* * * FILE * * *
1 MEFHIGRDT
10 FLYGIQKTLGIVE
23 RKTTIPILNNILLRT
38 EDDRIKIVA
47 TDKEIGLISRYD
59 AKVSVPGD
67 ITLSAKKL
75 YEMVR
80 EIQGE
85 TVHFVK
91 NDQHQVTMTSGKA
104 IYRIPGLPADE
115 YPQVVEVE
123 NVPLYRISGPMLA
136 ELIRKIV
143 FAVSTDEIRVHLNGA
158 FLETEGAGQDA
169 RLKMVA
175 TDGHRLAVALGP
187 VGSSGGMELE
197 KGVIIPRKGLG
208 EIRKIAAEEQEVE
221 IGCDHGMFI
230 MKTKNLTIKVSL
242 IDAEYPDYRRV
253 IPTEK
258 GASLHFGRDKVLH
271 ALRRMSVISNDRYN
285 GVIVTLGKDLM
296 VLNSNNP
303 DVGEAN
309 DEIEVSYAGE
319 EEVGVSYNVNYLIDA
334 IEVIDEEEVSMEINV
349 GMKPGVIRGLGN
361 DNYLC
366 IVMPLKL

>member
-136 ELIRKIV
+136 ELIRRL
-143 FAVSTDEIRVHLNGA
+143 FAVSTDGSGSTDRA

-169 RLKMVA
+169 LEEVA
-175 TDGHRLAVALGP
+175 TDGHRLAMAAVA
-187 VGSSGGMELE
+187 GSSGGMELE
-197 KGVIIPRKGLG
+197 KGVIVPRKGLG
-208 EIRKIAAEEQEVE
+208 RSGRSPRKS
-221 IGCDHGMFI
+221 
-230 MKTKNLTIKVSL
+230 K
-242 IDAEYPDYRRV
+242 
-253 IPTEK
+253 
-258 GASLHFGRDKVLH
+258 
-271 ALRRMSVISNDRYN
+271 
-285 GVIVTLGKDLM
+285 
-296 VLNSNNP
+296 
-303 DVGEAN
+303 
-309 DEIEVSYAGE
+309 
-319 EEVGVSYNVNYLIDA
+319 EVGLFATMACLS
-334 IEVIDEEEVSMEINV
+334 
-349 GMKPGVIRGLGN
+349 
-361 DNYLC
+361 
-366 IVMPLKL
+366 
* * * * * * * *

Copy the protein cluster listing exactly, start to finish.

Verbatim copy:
1 MEFHIGRDT
10 FLYGIQKTLGIVE
23 RKTTIPILNNILLRT
38 EDDRIKIVA
47 TDKEIGLISRYD
59 AKVSVPGD
67 ITLSAKKL
75 YEMVR
80 EIQGE
85 TVHFVK
91 NDQHQVTMTSGKA
104 IYRIPGLPADE
115 YPQVVEVE
123 NVPLYRISGPMLA
136 ELIRKIV
143 FAVSTDEIRVHLNGA
158 FLETEGAGQDA
169 RLKMVA
175 TDGHRLAVALGP
187 VGSSGGMELE
197 KGVIIPRKGLG
208 EIRKIAAEEQEVE
221 IGCDHGMFI
230 MKTKNLTIKVSL
242 IDAEYPDYRRV
253 IPTEK
258 GASLHFGRDKVLH
271 ALRRMSVISNDRYN
285 GVIVTLGKDLM
296 VLNSNNP
303 DVGEAN
309 DEIEVSYAGE
319 EEVGVSYNVNYLIDA
334 IEVIDEEEVSMEINV
349 GMKPGVIRGLGN
361 DNYLC
366 IVMPLKL

>member
-136 ELIRKIV
+136 ELIRRL
-143 FAVSTDEIRVHLNGA
+143 FAVSTDGSGSTDRA

-169 RLKMVA
+169 LEEVA
-175 TDGHRLAVALGP
+175 TDGHRLAMAAVA
-187 VGSSGGMELE
+187 GSSGGMELE
-197 KGVIIPRKGLG
+197 KGVIVPRKGLG
-208 EIRKIAAEEQEVE
+208 RSGRSPRKS
-221 IGCDHGMFI
+221 
-230 MKTKNLTIKVSL
+230 K
-242 IDAEYPDYRRV
+242 
-253 IPTEK
+253 
-258 GASLHFGRDKVLH
+258 
-271 ALRRMSVISNDRYN
+271 
-285 GVIVTLGKDLM
+285 
-296 VLNSNNP
+296 
-303 DVGEAN
+303 
-309 DEIEVSYAGE
+309 
-319 EEVGVSYNVNYLIDA
+319 EVGLFATMACLS
-334 IEVIDEEEVSMEINV
+334 
-349 GMKPGVIRGLGN
+349 
-361 DNYLC
+361 
-366 IVMPLKL
+366 